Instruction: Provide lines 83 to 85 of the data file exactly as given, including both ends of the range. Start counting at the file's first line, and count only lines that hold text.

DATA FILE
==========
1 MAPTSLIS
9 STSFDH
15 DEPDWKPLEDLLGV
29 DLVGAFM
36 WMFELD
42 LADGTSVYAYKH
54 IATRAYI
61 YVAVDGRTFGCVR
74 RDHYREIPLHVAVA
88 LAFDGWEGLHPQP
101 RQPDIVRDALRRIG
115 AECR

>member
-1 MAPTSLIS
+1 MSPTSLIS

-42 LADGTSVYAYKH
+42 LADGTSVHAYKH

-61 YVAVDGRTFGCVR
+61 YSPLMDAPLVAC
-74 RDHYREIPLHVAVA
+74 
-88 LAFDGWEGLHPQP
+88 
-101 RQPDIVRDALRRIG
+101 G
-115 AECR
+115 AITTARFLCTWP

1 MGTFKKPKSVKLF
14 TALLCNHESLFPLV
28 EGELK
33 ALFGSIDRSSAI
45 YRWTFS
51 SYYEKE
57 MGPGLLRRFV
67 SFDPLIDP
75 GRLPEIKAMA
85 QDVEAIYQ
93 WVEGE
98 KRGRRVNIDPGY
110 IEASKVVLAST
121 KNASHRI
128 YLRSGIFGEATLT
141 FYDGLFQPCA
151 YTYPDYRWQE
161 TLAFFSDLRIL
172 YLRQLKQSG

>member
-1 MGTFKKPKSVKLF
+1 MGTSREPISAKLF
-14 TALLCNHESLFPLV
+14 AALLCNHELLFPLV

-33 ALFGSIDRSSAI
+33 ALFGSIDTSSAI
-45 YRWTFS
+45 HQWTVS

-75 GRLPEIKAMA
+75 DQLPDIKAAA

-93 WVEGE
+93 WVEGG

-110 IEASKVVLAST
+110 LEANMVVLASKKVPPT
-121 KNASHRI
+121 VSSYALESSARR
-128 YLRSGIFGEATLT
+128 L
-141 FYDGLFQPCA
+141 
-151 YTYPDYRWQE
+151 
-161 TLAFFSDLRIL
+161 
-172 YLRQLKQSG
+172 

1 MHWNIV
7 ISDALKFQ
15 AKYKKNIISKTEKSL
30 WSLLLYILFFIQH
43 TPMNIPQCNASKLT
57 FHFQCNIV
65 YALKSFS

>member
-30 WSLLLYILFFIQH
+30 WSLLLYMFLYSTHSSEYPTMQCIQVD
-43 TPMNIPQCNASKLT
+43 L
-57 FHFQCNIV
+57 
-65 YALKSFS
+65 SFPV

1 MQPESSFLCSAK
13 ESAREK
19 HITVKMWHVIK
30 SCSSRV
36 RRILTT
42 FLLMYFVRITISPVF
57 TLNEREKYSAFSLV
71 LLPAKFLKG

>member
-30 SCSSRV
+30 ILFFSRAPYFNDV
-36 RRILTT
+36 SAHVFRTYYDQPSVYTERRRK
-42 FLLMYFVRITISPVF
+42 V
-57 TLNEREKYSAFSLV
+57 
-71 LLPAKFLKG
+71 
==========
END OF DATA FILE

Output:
+30 WSLLLYMFLYSTHSSEYPTMQCIQVD
-43 TPMNIPQCNASKLT
+43 L